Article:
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Rebecca Kane Burton: “Socially distanced venues don’t work”

Beverley Knight’s landmark 23 July show at the London Palladium was a “blessed relief” for everyone involved – but it also showed that socially distanced concerts aren’t viable for the vast majority of music venues, according to Rebecca Kane Burton, CEO of West End venue chain LW Theatres.

British soul singer Knight played to a crowd of around 640 – some 30% of the Palladium’s normal capacity – as part of government-backed ‘pilot’ scheme designed to how venues might operate with social distancing ahead of the planned return of indoor shows on 1 August (now pushed back to at least the 15th). A second pilot event took place at another London venue, the the 1,250-capacity Clapham Grand, on 28 July, with Frank Turner playing to a 20% full room.

“The most horrible thing about the past 19 weeks has been not being able to open these doors,” Kane Burton, reflecting on the Palladium pilot event, tells IQ. “The excitement and thrill of working with my team again to put on that show was a blessed relief.”

Kane Burton (pictured) is full of praise for both Knight and the Palladium team, describing the former as the perfect performer given the circumstances.

“Not many people would be ballsy enough to get on stage with the room only 30% full,” she says, “but Beverley did it with gusto – she got everyone up on their feet dancing, which in turn made people feel like they were allowed to enjoy themselves.”

“The excitement and thrill of working with my team again was a blessed relief”

As for the LW/Palladium team, the message from Public Health England was that “they couldn’t find one flaw” in how the show – which featured temperature checks and a host of hygienic gadgetry – was organised.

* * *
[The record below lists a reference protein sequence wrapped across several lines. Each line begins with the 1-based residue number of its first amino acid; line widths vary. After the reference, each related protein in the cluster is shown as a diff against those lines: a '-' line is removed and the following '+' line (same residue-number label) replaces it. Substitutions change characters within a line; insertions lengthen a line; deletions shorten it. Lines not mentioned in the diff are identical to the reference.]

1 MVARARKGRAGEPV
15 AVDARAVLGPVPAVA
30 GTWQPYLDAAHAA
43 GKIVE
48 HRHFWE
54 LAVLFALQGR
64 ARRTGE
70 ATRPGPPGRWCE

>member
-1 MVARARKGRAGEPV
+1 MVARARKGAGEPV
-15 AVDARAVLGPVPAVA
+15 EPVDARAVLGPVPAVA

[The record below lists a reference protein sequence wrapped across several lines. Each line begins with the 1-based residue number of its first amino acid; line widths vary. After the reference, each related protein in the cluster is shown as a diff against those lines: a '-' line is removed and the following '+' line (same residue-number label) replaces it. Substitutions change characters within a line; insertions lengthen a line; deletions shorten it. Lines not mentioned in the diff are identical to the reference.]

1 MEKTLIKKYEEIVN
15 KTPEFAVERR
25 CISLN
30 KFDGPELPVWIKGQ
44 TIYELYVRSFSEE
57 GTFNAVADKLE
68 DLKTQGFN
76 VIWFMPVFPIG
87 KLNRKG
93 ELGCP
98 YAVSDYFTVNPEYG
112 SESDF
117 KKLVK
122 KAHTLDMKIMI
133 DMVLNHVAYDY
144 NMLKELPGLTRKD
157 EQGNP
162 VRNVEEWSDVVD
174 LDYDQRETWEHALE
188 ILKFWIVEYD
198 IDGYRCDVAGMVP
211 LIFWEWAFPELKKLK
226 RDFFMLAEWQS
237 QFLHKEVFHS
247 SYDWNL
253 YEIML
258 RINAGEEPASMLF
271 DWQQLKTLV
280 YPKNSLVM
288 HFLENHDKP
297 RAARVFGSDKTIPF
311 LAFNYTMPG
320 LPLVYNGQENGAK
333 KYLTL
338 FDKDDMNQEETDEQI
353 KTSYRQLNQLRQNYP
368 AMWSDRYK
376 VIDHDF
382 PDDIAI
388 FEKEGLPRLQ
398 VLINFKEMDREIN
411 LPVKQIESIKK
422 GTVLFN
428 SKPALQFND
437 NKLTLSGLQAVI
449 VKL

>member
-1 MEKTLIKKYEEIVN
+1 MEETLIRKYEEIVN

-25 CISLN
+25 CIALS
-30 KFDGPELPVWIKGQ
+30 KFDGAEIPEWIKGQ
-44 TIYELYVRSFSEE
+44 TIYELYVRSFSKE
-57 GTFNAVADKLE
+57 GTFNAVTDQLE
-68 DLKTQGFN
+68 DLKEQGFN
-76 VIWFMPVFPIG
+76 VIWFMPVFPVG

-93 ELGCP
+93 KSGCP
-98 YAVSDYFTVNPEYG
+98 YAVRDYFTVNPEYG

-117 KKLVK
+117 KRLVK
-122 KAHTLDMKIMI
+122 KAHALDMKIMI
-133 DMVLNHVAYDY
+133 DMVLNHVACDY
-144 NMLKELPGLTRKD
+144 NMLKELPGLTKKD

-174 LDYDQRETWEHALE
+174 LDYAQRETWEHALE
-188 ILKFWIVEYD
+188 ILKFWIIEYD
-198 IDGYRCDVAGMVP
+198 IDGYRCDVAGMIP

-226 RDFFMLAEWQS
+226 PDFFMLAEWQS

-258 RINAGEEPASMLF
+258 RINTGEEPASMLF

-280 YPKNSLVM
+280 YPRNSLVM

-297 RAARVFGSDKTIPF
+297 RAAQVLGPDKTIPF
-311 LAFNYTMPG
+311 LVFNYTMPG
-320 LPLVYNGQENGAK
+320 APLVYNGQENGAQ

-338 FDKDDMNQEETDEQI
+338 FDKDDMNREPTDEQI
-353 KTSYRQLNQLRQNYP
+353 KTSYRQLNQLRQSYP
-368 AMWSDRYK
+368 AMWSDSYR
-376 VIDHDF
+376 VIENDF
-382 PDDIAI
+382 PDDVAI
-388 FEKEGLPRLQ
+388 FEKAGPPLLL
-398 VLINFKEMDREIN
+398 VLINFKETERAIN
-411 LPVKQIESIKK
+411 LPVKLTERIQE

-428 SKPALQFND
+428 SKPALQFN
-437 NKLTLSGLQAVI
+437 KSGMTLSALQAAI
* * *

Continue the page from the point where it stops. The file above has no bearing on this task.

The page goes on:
However, while she says she considers the Palladium show a success, Kane Burton – like Ally Wolf from the Clapham Grand – is clear that it should not be used a blueprint for how live events may reopen safely in the UK.

For a start, both shows lost money – “Normally the ratio of staff to customers [at the Palladium] is 1:40,” explains Kane Burton, “but for Beverley Knight, it was 1:10; no promoter is going to pay for that” – and while Knight did her best, even the PHE officials present noticed the lack of atmosphere present with a sparse, mask-wearing audience.

“Socially distanced venues don’t work,” says Kane Burton. With a 70% empty venue, “you’re not allowed to have that moment of escapism” that comes with seeing a show at a packed venue, as the Knight gig showed, she adds.

“To get an atmosphere you need to fill the place to the rafters. That’s how you get a rocking Palladium, and that’s how you bring venues back to life.”

Knight agrees. “I would not encourage any performer to step inside an auditorium where they’re playing to 30% capacity,” she tells IQ. “Financial considerations aside, that energy that you need isn’t there.

“To get an atmosphere you need to fill the place to the rafters”